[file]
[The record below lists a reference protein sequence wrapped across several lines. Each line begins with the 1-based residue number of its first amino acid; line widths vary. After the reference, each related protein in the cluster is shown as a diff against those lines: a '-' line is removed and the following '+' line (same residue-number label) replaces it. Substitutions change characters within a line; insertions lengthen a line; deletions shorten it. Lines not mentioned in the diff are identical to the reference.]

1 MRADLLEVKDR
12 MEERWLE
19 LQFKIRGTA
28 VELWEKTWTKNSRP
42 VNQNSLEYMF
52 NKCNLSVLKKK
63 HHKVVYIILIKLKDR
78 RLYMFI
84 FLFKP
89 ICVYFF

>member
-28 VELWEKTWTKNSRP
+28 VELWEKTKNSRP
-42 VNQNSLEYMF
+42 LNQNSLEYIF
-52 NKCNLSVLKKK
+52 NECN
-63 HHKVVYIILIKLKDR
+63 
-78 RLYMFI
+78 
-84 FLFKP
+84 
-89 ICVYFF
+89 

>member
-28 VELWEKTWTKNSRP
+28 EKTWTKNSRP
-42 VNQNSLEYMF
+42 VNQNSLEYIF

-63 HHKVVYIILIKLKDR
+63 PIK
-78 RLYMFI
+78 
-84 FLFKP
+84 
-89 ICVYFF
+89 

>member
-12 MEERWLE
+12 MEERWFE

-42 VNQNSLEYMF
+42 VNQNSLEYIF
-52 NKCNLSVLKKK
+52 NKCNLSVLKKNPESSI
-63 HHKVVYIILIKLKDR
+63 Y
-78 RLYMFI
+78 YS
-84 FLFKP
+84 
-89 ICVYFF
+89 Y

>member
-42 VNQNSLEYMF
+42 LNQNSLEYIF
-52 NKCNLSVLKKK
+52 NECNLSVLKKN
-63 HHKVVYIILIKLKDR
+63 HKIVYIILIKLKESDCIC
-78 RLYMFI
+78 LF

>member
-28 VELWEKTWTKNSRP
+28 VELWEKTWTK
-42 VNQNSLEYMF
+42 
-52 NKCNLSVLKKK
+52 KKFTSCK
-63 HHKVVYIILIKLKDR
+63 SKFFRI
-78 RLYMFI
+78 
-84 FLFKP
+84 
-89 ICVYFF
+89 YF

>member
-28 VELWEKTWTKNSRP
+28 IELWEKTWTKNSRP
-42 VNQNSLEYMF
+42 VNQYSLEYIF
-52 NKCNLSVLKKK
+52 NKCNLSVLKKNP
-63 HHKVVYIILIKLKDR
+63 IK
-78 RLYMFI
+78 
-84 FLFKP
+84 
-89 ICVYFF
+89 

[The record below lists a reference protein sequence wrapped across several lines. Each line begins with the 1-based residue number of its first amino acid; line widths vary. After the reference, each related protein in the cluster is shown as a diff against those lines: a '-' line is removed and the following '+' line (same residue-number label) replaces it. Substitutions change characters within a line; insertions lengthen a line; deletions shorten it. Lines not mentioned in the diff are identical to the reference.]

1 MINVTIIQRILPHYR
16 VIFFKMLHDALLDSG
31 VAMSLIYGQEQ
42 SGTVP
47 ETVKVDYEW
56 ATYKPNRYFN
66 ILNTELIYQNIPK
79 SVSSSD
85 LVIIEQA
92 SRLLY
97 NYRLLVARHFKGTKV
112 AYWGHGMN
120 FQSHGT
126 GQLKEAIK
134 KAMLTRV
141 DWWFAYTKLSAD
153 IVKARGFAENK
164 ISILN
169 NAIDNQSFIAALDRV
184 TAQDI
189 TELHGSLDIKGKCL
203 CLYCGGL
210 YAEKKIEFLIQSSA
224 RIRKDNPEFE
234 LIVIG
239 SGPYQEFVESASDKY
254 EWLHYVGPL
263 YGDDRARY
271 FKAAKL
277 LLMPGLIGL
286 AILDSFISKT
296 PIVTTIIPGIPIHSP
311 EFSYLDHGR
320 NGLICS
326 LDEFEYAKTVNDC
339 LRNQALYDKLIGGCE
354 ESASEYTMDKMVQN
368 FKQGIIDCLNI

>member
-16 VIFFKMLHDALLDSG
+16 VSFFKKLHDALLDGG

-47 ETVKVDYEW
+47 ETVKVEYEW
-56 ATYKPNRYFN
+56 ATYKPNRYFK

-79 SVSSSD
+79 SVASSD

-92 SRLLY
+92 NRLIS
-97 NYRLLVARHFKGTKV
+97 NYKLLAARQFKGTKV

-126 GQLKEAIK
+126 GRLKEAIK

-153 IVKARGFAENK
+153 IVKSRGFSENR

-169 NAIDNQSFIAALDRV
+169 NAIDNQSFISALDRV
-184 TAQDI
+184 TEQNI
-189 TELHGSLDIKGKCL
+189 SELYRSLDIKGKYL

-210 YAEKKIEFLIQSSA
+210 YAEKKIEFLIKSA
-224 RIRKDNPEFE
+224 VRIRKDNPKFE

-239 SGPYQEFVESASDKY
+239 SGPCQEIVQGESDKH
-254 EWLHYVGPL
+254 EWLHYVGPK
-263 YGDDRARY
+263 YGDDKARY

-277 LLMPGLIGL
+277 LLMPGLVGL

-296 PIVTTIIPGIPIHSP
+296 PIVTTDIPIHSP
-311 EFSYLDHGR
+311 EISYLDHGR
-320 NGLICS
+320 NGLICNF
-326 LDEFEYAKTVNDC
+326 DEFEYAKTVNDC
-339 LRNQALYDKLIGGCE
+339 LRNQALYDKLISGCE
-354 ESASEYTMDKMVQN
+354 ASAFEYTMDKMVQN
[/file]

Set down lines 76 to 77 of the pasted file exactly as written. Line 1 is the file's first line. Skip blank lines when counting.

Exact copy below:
+84 
-89 ICVYFF